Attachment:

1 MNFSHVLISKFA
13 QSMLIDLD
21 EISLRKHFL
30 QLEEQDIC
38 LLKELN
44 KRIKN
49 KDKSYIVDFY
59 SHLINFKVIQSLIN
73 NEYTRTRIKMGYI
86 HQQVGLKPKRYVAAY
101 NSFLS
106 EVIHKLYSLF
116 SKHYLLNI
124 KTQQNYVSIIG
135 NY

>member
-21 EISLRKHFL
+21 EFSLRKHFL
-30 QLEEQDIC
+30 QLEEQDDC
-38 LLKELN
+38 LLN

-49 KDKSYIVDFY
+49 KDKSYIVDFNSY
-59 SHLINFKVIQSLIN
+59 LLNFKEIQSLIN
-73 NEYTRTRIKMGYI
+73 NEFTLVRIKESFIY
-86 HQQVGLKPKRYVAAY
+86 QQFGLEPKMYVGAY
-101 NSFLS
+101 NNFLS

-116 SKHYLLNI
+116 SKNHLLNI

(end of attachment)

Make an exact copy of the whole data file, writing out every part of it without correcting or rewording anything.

1 MNFSHVLISKFA
13 QSMLIDLD
21 EISLRKHFL
30 QLEEQDIC
38 LLKELN
44 KRIKN
49 KDKSYIVDFY
59 SHLINFKVIQSLIN
73 NEYTRTRIKMGYI
86 HQQVGLKPKRYVAAY
101 NSFLS
106 EVIHKLYSLF
116 SKHYLLNI
124 KTQQNYVSIIG
135 NY

>member
-21 EISLRKHFL
+21 EFSLRKHFL
-30 QLEEQDIC
+30 QLEEQDDC
-38 LLKELN
+38 LLN

-49 KDKSYIVDFY
+49 KDKSYIVDFNSY
-59 SHLINFKVIQSLIN
+59 LLNFKEIQSLIN
-73 NEYTRTRIKMGYI
+73 NEFTLVRIKESFIY
-86 HQQVGLKPKRYVAAY
+86 QQFGLEPKMYVGAY
-101 NSFLS
+101 NNFLS

-116 SKHYLLNI
+116 SKNHLLNI